Afternoon angst: is homework really necessary?

Forcing primary school children to do set homework does not improve academic outcomes and causes stress to both children and their parents, say educators

US analysis of research found that, for children aged under 11, there was no link between homework and improved academic achievement. Photograph: iStock

US analysis of research found that, for children aged under 11, there was no link between homework and improved academic achievement. Photograph: iStock

 

It’s hard to know who hates homework more: teachers who have to set and correct it, children who have to do it or parents who struggle to make sure it’s done.

Yet, most persevere, with the belief it’s a necessary and beneficial part of schooling. Or is it?

The current system of primary school homework in Ireland is a “scandal”, according to one Dublin teacher who has studied the effectiveness of home assignments.

It is failing children, teachers and parents “and you could say it is failing the country”, says Martin Stuart, a teacher who specialises in learning support at Talbot Senior National School in Clondalkin, Dublin. “Kids are not enjoying the learning and they are more stressed than they should be.”

After reviewing international research for a post-graduate diploma at DCU, Stuart led a revamp of his school’s homework policy through consultation with other teachers, special needs assistants, pupils and parents. Schools are free to devise their own approach to homework and while they are not obliged to have a published policy on the matter, the Department of Education says having one and reviewing it regularly would be considered best practice.

“It is not teachers’ fault that homework is the way it is at the moment,” says Stuart. He blames the department for its lack of guidance for teachers and support for parents.

“This scandal includes the department’s apparent indifference to overwhelming research that homework has zero effect on achievement for under 11s,” he says.

Reference to such research is included in a new study commissioned by the National Parents Council Primary (NPC). Entitled “Parental Involvement, Engagement and Partnership in their Children’s Education during the Primary School Years”, some of its findings will be presented at the NPC’s annual conference in Dublin this Saturday, June 8th.

Academic achievement

One US analysis of research found that, for children aged under 11, there was no link between homework and improved academic achievement. Another study pinpointed how positive outcomes for homework depended on its appropriateness and suitability for the child, as well as clarity of content and purpose.

The literature on homework suggests the key to academic success does not rely on the amount of homework but rather on how students engage on homework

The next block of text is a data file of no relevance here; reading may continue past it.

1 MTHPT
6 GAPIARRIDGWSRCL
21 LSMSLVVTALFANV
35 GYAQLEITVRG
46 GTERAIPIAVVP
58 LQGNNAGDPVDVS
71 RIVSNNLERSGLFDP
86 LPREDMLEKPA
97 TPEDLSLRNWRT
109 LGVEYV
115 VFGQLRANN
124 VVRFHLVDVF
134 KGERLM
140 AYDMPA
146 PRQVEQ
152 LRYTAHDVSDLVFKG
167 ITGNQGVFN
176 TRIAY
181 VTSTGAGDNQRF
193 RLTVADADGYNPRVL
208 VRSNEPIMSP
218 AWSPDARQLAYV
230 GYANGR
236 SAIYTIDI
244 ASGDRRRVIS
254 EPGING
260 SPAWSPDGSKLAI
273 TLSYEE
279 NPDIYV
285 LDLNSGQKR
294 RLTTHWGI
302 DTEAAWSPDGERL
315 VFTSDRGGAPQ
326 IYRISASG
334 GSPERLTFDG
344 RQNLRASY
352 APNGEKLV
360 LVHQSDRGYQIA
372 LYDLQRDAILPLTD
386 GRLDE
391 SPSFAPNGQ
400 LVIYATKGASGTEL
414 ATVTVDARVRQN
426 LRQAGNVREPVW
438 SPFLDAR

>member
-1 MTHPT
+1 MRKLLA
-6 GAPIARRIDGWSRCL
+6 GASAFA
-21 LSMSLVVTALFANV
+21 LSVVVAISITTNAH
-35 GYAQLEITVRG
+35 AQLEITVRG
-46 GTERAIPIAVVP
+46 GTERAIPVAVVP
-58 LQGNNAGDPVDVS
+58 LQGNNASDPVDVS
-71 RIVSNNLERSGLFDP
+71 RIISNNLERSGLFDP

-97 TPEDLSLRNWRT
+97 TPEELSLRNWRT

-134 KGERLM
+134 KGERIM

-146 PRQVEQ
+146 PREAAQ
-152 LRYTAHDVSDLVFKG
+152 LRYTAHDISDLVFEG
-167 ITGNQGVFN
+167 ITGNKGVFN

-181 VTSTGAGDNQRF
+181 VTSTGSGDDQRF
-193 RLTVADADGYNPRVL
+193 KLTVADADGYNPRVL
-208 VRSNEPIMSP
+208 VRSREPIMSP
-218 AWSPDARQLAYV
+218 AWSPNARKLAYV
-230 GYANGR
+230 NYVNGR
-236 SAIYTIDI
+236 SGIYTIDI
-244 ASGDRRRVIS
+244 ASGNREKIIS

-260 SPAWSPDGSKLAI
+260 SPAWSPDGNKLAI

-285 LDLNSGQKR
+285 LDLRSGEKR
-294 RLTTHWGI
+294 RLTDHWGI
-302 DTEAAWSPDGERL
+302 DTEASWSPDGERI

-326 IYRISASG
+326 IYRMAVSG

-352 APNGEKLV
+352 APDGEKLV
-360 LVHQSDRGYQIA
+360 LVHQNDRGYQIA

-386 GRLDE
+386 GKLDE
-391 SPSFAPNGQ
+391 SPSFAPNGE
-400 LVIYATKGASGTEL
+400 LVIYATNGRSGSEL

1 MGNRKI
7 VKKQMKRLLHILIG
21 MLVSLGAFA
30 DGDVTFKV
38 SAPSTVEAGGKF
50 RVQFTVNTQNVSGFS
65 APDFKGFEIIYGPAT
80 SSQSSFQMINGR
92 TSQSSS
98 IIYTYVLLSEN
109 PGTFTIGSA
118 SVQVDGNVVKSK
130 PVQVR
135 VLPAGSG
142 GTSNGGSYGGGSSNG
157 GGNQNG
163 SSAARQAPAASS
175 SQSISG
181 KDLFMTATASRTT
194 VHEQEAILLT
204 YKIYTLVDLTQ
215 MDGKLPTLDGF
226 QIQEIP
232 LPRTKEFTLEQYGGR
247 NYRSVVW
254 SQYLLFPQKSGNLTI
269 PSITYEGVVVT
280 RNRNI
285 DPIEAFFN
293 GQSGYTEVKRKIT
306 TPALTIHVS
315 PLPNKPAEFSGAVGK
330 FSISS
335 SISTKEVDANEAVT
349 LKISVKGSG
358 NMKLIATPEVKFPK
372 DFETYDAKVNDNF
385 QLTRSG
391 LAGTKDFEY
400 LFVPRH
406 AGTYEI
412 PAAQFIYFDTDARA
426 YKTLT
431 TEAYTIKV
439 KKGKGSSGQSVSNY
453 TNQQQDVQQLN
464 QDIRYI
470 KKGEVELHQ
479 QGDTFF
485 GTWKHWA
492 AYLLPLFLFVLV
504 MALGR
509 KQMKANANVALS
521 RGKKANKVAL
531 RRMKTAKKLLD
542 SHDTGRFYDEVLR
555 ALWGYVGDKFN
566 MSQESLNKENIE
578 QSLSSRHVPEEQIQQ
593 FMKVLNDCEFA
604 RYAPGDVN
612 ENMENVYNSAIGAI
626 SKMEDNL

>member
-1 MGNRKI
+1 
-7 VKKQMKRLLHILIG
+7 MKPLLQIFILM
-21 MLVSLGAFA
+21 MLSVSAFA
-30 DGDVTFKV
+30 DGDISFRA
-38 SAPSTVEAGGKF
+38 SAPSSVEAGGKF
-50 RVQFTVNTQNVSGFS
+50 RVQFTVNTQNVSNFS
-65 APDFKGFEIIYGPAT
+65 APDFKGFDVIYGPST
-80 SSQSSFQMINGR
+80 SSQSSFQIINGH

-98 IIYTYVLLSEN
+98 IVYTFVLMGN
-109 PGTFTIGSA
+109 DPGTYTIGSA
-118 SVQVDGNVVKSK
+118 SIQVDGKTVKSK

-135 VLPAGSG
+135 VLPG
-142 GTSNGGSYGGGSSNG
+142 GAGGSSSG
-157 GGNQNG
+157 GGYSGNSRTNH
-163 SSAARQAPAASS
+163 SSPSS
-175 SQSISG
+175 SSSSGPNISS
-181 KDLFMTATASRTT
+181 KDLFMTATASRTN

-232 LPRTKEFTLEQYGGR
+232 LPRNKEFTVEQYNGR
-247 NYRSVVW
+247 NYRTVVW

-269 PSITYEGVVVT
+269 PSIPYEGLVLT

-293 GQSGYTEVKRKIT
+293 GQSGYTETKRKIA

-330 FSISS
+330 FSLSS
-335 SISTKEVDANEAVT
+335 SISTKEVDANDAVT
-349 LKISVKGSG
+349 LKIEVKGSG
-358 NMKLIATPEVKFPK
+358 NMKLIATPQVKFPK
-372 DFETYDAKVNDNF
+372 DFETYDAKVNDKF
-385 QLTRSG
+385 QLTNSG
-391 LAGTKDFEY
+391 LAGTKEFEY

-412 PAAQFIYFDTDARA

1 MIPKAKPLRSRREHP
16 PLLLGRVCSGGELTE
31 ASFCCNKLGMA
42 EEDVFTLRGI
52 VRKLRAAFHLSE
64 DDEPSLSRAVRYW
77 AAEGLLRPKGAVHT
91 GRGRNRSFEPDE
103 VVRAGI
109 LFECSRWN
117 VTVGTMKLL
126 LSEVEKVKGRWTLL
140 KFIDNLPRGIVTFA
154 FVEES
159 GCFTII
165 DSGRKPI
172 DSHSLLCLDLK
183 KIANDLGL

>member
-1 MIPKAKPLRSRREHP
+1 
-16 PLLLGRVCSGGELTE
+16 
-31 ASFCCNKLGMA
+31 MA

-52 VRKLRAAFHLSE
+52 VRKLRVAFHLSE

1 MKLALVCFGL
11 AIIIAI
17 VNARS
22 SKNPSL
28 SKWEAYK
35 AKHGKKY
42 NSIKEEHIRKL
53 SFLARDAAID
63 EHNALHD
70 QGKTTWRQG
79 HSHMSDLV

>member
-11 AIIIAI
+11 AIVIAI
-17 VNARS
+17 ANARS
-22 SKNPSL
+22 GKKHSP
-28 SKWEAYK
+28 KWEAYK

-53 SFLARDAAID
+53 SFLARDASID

“The literature on homework suggests the key to academic success does not rely on the amount of homework but rather on how students engage on homework,” comment the authors of the Irish study, which was funded by the National Council for Curriculum and Assessment.

This is not the first time the parents’ council has tried to kickstart debate around homework. It conducted an online survey of more than 5,000 parents in 2016, the results of which illustrated the extent of homework angst in Irish homes.

Some 58 per cent of parents of children in the four to seven age group said doing school assignments at home caused the children stress some or all of the time. That rose to 65 per cent among parents of older primary-school children. Almost one-third of parents (31 per cent) said homework caused grief for the whole family.

Three years on, the NCP’s chief executive, Áine Lynch, hopes that with this new research in an Irish context by a team at the Marino Institute of Education, “we have a sense now of where we need to go”.  “We know from all the research that the home-learning environment is really, really important for children in terms of their outcomes,” she says. “When we look at the attitudes towards homework, we are almost setting up the home-learning environment to be one that is negative.”

The notion of just abolishing homework for younger children is gathering popular support. But the parents’ council believes that if homework is used properly to link home and school learning, it can have a very positive impact on children.

“They will see that their home and school is connected and they will see that the important adults in their lives are connected.”

Stuart is not in favour either of scrapping homework for under 11s. Rather, he sees great potential if schools would only change their approach.

“If you give kids choice, they can excel and they want to excel. Then they are very proud of themselves and they love showing off and they love learning.

“But if you give everybody the same homework, and aim for the middle of the class, then you are going to have many kids who are becoming discouraged, so that is demolishing their natural love of learning.”

Reduce stress